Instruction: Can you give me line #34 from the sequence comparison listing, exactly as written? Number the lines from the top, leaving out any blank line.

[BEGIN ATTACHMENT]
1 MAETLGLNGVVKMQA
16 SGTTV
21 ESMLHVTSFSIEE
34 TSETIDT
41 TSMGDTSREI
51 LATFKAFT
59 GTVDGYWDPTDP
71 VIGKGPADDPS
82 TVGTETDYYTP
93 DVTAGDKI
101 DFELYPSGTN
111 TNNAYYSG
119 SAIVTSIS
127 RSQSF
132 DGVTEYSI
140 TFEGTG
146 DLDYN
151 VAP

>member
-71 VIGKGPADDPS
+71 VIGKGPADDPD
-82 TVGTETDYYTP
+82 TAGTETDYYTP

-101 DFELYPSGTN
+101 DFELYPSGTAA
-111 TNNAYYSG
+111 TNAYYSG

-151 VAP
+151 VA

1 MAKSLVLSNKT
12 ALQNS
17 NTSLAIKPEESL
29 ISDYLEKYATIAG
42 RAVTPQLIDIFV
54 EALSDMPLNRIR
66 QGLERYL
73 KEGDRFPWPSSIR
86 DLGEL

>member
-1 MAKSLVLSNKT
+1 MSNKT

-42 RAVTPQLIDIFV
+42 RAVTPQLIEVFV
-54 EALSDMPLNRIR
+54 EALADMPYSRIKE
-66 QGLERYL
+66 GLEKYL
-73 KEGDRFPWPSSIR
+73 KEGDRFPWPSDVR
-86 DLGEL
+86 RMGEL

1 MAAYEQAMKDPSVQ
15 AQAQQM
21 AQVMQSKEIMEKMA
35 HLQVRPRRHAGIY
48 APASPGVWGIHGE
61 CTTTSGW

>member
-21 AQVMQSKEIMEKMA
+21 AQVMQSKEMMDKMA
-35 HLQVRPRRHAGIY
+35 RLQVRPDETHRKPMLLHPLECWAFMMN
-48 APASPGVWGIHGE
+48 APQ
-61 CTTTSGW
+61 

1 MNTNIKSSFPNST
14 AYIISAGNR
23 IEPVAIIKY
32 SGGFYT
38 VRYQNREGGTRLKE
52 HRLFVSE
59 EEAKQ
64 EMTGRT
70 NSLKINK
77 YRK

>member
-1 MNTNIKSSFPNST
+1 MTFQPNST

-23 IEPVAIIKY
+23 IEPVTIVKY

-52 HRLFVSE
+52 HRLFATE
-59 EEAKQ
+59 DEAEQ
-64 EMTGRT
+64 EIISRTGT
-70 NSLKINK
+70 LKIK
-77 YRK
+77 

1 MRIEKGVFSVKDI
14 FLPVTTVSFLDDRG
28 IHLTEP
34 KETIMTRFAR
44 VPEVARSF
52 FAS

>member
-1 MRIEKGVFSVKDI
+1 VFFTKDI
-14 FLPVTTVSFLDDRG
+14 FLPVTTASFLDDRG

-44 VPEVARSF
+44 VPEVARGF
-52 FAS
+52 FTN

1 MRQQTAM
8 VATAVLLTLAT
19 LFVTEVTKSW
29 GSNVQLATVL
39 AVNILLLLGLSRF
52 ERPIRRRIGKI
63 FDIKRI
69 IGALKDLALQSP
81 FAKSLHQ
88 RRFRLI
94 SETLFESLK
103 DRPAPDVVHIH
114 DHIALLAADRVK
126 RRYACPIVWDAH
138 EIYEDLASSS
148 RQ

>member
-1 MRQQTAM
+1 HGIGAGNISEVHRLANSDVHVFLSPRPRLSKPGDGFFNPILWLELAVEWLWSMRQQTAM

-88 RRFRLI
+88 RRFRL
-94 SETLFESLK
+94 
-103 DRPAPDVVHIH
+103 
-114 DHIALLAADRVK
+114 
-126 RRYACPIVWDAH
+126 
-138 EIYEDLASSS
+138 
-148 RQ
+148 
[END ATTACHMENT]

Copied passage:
42 RAVTPQLIDIFV